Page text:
So if you are experiencing pain on the bike, especially knee pain, you need to look at how your bike fits you. You need to check your frame size, saddle position, cleat position, reach, and saddle type just to get started. 

front view of a cyclist bike fit saddle pressure map

Strength Training 

Sometimes, knee pain happens because the muscles in your legs just aren’t strong enough or because you have a muscle imbalance in the body that puts pressure on your knees. 

Find a strength training routine that works for you and your body. Strengthen your core, glutes, quads, and hamstrings to help your position on the bike. 

According to, you can do a few exercises to specifically strengthen the knees and reduce knee pain on the bike. For example, single-leg deadlifts, glute bridges, and donkey kicks can help.

cyclist weight training

Do Some Warmups Before You Ride 

Jumping into a hard ride is a real recipe for disaster. So you’re better off doing some activating stretches and warmups first. Check out this video from GCN on how to warm up well. It will help you prevent injuries and perform better. 

Do Some Stretching After Your Ride 

Just like pre-ride warmups, aim to fit in some post-ride stretching and warmdowns into your routine when you finish a ride. Jump off your bike, get warm (if it’s cold), get some food, and then relax into longer stretch holds. Or perhaps a yoga routine may work for you.

Ease Up On the Pedals 

We already talked about how grinding in hard gears can cause knee pain. The fix is simple – ease up on the pedals.

You can generate the same number of watts (that’s just a number that cyclists use to represent the amount of power they can put into the pedals) by pushing a hard gear at a low cadence as you can by spinning an easy gear with a high cadence. The latter is much easier on your knees. 

See Your Doctor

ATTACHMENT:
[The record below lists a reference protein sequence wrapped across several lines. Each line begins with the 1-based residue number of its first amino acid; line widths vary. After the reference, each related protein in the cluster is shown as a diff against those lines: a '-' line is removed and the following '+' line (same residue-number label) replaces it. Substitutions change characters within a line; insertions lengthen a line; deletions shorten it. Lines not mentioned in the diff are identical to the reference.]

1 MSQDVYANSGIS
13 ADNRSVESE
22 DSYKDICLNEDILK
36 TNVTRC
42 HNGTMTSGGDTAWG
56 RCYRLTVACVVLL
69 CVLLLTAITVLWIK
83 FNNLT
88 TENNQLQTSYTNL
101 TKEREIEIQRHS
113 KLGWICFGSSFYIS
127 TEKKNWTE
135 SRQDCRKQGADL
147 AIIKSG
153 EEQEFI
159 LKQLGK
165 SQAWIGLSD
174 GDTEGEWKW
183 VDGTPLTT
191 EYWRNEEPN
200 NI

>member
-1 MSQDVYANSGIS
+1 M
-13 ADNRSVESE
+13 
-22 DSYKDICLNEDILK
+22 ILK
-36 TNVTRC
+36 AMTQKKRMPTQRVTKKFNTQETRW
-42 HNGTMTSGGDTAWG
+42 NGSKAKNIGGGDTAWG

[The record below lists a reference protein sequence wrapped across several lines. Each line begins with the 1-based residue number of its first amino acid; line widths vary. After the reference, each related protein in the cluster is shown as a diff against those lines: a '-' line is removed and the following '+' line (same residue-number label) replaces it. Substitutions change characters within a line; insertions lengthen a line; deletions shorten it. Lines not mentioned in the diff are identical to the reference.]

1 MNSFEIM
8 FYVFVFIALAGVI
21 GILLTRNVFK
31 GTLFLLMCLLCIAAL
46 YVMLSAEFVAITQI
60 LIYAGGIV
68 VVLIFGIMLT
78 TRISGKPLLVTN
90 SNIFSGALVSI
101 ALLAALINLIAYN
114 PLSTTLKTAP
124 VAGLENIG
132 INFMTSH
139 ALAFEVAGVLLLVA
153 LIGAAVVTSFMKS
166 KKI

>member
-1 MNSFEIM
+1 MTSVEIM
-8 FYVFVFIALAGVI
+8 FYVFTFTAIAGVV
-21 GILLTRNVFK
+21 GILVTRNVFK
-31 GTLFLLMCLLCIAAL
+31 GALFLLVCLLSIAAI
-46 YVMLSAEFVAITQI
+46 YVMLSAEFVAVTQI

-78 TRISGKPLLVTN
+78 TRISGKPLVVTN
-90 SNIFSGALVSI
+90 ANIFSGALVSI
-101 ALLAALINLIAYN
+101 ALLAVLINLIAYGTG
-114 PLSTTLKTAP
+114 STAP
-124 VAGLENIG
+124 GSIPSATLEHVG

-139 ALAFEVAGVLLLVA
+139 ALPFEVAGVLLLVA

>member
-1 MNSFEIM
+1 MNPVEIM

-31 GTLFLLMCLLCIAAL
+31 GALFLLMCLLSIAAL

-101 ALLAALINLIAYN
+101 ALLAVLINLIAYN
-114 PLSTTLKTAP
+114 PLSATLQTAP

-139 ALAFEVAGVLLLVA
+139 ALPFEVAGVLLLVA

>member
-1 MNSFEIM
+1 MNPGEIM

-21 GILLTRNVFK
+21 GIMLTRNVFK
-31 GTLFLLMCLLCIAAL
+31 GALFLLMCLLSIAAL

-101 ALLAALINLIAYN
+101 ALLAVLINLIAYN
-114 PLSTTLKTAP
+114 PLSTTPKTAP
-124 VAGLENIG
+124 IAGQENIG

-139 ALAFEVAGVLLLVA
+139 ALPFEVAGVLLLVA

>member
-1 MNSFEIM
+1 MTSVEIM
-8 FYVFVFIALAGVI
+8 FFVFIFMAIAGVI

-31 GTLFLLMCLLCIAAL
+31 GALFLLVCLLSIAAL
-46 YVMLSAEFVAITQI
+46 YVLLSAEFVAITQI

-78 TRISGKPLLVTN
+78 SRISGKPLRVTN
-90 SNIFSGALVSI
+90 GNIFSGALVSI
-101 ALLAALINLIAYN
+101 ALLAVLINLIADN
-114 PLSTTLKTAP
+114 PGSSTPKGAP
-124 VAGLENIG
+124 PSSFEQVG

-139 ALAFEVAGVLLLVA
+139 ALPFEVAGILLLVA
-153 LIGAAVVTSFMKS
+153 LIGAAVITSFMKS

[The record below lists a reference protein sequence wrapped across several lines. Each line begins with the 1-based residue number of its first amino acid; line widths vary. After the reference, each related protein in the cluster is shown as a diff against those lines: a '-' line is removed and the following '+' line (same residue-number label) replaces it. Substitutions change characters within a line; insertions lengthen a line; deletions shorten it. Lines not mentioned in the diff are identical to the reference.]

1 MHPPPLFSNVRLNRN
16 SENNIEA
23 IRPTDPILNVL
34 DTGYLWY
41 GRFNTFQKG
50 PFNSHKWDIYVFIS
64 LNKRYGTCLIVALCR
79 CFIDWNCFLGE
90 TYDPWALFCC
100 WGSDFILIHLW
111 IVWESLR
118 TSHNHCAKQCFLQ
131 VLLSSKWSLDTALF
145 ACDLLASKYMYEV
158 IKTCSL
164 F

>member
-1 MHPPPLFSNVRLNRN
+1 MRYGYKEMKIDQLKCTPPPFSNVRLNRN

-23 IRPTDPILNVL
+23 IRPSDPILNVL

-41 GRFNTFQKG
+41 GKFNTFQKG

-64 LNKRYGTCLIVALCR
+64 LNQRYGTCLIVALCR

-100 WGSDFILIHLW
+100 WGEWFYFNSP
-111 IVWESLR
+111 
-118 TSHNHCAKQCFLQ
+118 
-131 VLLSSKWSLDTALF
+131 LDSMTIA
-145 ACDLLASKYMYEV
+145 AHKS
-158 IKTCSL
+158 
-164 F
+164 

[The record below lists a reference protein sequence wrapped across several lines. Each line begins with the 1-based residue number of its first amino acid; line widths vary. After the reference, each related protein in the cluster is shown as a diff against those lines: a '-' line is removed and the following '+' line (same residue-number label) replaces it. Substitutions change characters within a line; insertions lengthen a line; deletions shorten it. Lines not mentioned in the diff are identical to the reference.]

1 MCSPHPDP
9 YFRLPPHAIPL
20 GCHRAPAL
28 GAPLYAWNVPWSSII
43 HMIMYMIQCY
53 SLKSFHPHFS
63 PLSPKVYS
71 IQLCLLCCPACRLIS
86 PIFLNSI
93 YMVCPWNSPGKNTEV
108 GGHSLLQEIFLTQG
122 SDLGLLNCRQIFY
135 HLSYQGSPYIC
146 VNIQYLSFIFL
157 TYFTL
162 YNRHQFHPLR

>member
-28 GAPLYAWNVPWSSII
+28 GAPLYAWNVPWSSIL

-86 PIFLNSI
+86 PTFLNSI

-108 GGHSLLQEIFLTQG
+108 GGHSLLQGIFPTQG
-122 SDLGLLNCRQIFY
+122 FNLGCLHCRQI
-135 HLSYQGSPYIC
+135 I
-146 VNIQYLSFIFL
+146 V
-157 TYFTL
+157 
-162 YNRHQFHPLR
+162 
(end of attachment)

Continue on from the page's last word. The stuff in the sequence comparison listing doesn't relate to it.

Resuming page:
Don’t keep suffering in silence! If your pain is still hampering your ability to ride or function, you need to see a doctor and get it taken care of. Ask your doctor about your options so you can return to your bike. 

Knee Pain After Cycling Remedy (Closing Thoughts)

Knee pain doesn’t have to end your cycling. Most of the time, it’s entirely fixable. The remedies include proper bike fit, proper technique, strength training, warming up, and visiting your doctor if you still have knee pain after cycling. 

Cycling Knee Pain FAQ

How Common is Cycling Knee Pain?

Cycling knee pain is likely to be the most common issue among cyclists. The knee is a complex joint responsible for supporting the body’s weight and providing movement for the leg. As such, it is particularly susceptible to overuse and strain injuries.

Common causes of cycling knee pain include improper bike fit, muscular imbalances, overuse, and trauma. The most common type of cycling knee pain is patellofemoral pain syndrome, which is characterized by pain around the kneecap.

Other types of knee pain include iliotibial band syndrome, which affects the outside of the knee, and medial collateral ligament injuries, which affect the inside of the knee.

Can cycling damage your knees?

Cycling can damage your knees if you consistently ride with unmitigated knee pain. In addition, stress on your knees from an improper fit, poor technique, an injury, or low muscle tone can damage your knees over time.

If you have knee pain, take care of it before it becomes a permanent problem. 

Is cycling good or bad for knee pain?

Cycling can be good for knee pain. Studies show that cycling is good for sore, stiff joints that are related to inactivity or arthritis. However, if you have an injury, you must talk to your doctor before cycling because it can worsen the pain. 

Is biking good for knee rehab?

Yes, indoor cycling is often prescribed for patients needing rehab. Because it is low impact and you can adjust the amount of tension on the pedals, indoor cycling is an easy way to get the joints moving. 

I know someone who recently had knee replacement surgery, and along with stretching exercises, the physio also prescribed cycling on a stationary bike to help mobilize and strengthen the knee.

How to Recover from Knee Pain

Recovering from knee pain will depend on what caused it and the severity. Resting the knee and avoiding activities that aggravate the pain is essential. Applying ice and elevating the knee can also help reduce inflammation and discomfort.

Physical therapy can aid in strengthening the muscles around the knee and improving the range of motion.

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Amanda discovered a deep-rooted passion for encouraging others through her love of all things cycling, writing, and inspiring hope. You'll likely find Amanda pouring over bike specs and tech, riding road, gravel, CX, and track.